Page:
April 2, 2020

At ASHER we teach the Top 10 Selling Skills possessed by Elite salespeople. These include things such as focusing on a few top prospects, using powerful marketing messages, and building long-term relationships.

There is one sales skill which stands above all others. It also has a lot to do with leading people successfully. It is so important that we recommend salesperson aptitude assessments be used to identify those who naturally possess this skill.

In a recent Asher Sales Sense Podcast we featured performance coach Alan Stein Jr. who has worked with some of the highest performing basketball players on the planet, the late Kobe Bryant of the LA Lakers, Kevin Durant of the Golden State Warriors and Victor Oladipo of the Indiana Pacers.

The key pillar of sales and leadership success which Alan discusses in the podcast, and which we wholeheartedly agree with and emphasize as the single most important selling skill is LISTENING.

Alan says, “Sales and leadership is all about creating connections. Listening is arguably the most effective way to create a connection with a fellow human being … when you actively listen to someone you send them an unconscious message that you care about them …. that’s what creates trust.”

Elite salespeople know effective listening is far more important than having fancy pitch decks or the ability to rattle off all the features of a product or service from memory.

So, how do we improve this skill?

Practical ways to improve listening

First, let’s define listening, or more precisely ACTIVE listening. In the podcast, Alan shares a great definition which I will paraphrase here: it’s when you listen with the active intent to learn something from the person who is speaking, rather than simply wait your turn to talk back at them.

Simply standing there nodding and smiling while your mind drifts is not what is meant by good listening skills. Instead, try the following, which are a combination of things Alan talks about and our own tips:

1. Constantly remind yourself of this mantra: “It’s not about me, it’s about the other person.”
2. Ask yourself, “What can I do to ensure I am fully present?” Things which help keep your attention on the other person include making solid eye contact or finding something to admire about him or her.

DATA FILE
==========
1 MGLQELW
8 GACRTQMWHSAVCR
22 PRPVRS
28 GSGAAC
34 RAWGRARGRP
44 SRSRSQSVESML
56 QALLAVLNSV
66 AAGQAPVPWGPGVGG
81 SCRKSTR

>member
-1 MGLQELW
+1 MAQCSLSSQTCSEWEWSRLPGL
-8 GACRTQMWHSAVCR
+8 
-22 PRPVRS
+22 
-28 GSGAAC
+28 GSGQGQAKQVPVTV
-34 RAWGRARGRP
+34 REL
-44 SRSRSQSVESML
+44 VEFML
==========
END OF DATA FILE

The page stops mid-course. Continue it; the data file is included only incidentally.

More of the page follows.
3. List-back: in an appropriate break in the conversation, list back a few things the speaker has said to reinforce you have really grasped what they said and that you actually care.
4. When you find yourself talking too much, ask the buyer an open-ended question to switch the focus back to them.

Many people struggle with active listening; with practice anyone can do better. One last tip: make sure you thoroughly acknowledge what your buyers have said once they are finished speaking. Rapport can be destroyed in an instant if they feel you are merely brushing them off with a brusque “uh-huh” instead of “I can see how late deliveries in the past have affected you,” for example.

Hire good listeners for better performance.

Salesperson aptitude assessments are essential to identify prospective hires with strong listening skills. With further training, these can become exceptional salespeople.
The question might arise: Is there an ideal “listen vs. talk” ratio? In fact, there is! Take a look at the following chart:

Image Source: https://www.saleshacker.com/sales-ratio-talk-vs-listening/

As shown by Sales Hacker, top performing sales professionals employ a 43:57 talk-to-listen ratio, whereas the lowest performers talk between 65% to 75% of the time per sales call. Clearly, long-winded pitches ruin the chances for sales success.

Apart from a salesperson aptitude assessment, executives and hiring managers can hire potential winners by paying attention to this ratio during face-to-face and phone conversations.
Since both the prospective hire and the interviewer are “selling” each other (one on why they should be hired, and the other on why they make an ideal employer), it is reasonable to assume about a 50/50 ratio in this situation.

If the salesperson drones on endlessly about themselves and isn’t asking any questions, they likely need some work on their listening skills. Consult the salesperson aptitude assessment to determine whether their other traits show promise, otherwise search for a better candidate.

In conclusion

The moral of this story is while many elite salespeople have strong personalities and egos to match, they are skilled enough to place these aside when interacting with buyers in order to practice effective, active listening. They use guiding questions to encourage the buyer to speak about their needs, and they build trust. They understand by doing so, buyers practically close themselves, and they enjoy much higher closing ratios.

The first step to finding these professionals is a salesperson aptitude assessment.
Listen to the Asher Sales Sense Podcast referenced in this blog post here: https://asherstrategiesradio.com/e/why-listening-is-the-most-valuable-sales-skill-podcast-from-alan-stein-jr/